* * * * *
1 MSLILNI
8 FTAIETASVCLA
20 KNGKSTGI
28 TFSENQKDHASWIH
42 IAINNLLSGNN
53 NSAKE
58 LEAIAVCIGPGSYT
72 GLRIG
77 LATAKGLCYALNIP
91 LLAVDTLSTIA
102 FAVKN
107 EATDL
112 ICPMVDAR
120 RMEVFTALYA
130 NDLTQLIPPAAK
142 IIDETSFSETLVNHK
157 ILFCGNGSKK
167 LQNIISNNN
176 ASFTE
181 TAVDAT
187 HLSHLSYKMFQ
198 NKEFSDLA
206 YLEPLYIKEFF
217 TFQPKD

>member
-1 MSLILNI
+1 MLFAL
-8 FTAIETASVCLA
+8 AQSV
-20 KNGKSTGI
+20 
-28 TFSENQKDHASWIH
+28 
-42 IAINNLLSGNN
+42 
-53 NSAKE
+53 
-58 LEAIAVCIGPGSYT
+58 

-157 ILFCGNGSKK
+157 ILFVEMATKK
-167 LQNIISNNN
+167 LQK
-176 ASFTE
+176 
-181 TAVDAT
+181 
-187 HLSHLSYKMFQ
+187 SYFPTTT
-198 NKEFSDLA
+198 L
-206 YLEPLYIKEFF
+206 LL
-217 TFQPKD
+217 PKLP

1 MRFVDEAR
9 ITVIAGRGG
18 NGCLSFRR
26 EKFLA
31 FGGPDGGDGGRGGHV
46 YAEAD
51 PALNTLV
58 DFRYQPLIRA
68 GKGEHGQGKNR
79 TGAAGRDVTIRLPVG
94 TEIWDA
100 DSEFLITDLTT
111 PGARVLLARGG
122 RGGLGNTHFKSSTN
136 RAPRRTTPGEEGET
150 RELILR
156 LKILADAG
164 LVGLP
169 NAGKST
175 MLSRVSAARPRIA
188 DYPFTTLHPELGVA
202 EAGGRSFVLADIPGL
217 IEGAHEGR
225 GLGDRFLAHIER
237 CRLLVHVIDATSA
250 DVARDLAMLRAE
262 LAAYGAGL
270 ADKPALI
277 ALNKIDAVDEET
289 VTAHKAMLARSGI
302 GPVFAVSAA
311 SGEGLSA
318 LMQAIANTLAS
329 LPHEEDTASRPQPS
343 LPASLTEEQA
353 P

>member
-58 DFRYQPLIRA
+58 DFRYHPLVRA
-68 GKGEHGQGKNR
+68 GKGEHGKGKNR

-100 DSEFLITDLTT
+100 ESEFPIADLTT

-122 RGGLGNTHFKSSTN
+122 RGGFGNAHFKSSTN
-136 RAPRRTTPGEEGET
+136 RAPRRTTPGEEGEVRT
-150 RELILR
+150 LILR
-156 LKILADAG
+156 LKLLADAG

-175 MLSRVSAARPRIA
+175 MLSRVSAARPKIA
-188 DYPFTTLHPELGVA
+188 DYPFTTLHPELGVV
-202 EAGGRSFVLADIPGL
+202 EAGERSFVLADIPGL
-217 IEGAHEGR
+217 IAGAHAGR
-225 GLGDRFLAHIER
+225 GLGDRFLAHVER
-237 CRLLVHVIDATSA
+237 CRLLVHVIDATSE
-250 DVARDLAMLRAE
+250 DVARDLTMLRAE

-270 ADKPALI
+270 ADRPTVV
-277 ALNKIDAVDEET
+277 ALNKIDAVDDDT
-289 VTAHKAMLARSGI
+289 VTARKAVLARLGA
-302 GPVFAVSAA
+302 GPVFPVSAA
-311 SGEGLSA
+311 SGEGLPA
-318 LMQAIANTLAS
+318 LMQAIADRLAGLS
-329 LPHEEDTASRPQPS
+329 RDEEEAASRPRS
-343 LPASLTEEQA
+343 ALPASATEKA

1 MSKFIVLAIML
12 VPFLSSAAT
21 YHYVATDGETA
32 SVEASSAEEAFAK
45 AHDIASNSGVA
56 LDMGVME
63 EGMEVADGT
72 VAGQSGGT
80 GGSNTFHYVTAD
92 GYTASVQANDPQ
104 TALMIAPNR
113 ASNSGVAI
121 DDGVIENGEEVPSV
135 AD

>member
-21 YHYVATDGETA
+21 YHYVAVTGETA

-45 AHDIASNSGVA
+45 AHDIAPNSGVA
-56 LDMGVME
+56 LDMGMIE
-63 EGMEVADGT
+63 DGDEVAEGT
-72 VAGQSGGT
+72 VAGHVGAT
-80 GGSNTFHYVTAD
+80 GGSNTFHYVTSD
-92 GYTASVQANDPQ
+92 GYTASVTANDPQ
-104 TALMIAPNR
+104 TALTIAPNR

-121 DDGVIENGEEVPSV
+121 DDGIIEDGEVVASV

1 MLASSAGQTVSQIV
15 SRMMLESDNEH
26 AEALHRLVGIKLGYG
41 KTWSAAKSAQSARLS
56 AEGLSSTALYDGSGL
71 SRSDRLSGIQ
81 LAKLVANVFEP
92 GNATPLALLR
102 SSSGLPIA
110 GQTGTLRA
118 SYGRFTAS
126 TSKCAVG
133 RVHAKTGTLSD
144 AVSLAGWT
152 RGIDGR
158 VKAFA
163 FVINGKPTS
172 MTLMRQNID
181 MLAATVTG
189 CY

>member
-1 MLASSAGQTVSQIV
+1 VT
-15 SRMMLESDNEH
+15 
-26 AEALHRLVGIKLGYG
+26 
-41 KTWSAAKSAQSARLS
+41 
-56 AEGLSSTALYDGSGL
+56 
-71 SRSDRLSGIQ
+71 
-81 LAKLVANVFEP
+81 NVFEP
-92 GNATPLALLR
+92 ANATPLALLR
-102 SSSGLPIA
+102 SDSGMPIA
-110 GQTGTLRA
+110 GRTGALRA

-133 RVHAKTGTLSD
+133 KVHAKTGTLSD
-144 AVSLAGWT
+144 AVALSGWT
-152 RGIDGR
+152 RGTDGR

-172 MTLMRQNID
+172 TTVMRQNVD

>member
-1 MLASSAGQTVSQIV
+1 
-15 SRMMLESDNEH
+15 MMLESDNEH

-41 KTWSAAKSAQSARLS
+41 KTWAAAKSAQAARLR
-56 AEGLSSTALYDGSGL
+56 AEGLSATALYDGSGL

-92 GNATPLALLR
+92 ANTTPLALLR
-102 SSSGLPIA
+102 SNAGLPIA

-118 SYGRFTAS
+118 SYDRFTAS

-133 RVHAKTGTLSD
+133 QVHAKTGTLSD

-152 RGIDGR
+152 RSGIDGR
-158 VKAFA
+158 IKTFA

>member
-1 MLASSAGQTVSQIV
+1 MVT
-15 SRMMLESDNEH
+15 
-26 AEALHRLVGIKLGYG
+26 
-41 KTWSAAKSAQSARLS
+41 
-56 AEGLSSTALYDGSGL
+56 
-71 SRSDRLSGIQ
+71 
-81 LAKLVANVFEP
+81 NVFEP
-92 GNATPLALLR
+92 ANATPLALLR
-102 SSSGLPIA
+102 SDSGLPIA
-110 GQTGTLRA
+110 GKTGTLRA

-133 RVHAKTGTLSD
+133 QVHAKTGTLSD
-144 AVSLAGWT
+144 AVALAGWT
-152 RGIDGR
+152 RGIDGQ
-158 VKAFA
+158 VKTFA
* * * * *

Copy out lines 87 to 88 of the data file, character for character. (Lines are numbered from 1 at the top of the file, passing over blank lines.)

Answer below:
311 SGEGLSA
318 LMQAIANTLAS